Filed under book, proceedings | Tags: · aesthetics, dance, theory
Post-dance was a conference held at MDT in Stockholm, 14-16 October 2015, created by Danjel Andersson, André Lepecki and Gabriel Smeets.
“Postdance or Post-dance or POSTDANCE is an open source concept. We reversed a normal conference. Instead of saying what Postdance is, we in vited a wide range of thinkers to fill the concept with us. To let it be open, and a bit weird, and by doing that keeping it urgent. And now post-dance is a book.” (from the Introduction)
Contributions by Alice Chauchat, Ana Vujanović, Andre Lepecki, Jonathan Burrows, Bojana Cvejić, Bojana Kunst, Charlotte Szász, Josefihe Wikström, Ofelia Jarl Ortega, Samlingen, Valeria Graziano, Samira Elagoz, Ellen Söderhult, Edgar Schmitz, Manuel Scheiwiller, Alina Popa, Antonia Rohwetter, and Max Wallenhorst.
Publisher MDT, Stockholm, 2017
Creative Commons BY-SA 4.0 International License
ISBN 9789198389104, 9198389106
Filed under book | Tags: · choreography, croatia, dance, movement
This book covers a period between 2006 and 2016 of the work by Zagreb-based choreographic platform and organisation Sodaberg koreografski laboratorij and its adjacent artists and collaborators. It examines the idea of the artistic archive and memory in the medium of contemporary dance. Dramaturgs, theorists and artists process on different levels a period of structural and contextual challenges in post-transition Croatia as well as noting choreographic practices and points of interest.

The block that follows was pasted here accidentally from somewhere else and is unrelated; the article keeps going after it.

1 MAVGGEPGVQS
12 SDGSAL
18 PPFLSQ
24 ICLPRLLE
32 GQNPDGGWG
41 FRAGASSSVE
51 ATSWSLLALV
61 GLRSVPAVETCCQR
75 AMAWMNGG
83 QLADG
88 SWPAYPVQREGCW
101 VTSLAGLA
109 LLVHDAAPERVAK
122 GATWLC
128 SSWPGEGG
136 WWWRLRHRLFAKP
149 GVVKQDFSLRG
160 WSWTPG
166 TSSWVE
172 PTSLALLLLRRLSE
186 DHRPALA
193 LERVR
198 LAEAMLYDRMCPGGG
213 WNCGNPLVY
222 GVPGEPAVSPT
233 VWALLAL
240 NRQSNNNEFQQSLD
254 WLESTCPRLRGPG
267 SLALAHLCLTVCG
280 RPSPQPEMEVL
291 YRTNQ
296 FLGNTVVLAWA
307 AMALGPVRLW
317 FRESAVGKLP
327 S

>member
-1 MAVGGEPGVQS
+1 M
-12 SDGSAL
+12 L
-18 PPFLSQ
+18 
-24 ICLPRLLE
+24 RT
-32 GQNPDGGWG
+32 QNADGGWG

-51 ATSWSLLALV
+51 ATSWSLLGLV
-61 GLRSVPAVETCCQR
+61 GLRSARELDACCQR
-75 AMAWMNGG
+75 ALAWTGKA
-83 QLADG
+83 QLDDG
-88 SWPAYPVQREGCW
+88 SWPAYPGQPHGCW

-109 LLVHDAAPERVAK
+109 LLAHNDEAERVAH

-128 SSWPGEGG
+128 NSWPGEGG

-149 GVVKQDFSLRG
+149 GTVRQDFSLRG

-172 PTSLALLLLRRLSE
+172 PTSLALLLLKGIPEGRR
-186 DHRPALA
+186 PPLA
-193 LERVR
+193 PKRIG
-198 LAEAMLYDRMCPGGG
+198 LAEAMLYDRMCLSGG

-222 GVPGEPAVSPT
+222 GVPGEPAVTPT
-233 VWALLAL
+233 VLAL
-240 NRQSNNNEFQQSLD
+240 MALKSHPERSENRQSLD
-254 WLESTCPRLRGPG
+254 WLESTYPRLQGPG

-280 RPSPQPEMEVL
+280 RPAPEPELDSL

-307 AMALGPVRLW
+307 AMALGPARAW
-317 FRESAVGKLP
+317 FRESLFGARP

With texts and contributions of some of the prominent Dramaturgs, theorist and artists such as Una Bauer, Katja Šimunić, Andrej Mirčev, Mila Pavičević, Pavle Heidler, Tomislav Medak, Marjana Krajač, and others.
Edited by Andrej Mirčev
Publisher Sodaberg koreografski laboratorij, Zagreb, 2016
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Filed under journal | Tags: · body, computation, computing, dance, geography, movement, movement computing, software, software studies
This issue of Computational Culture consists of two thematic sections. The section “Computing the Corporeal” is concerned with the critique of “the way in which machine computers affect movement-based creativity, and movement-based thinking.” The section “Geographies of Software” presents “geographical approaches to software studies.”
With thematic texts by John Stell, Stamatia Portanova, Scott delaHunta, Anton Koch (section 1), Will Payne, Warren Sack, and Pip Thornton (section 2), editorial introductions, and review section.
Section “Computing the Corporeal” edited by Nicolas Salazar Sutil and Scott delaHunta
Section “Geographies of Software” edited by Nick Lally and Ryan Burns
Published in November 2017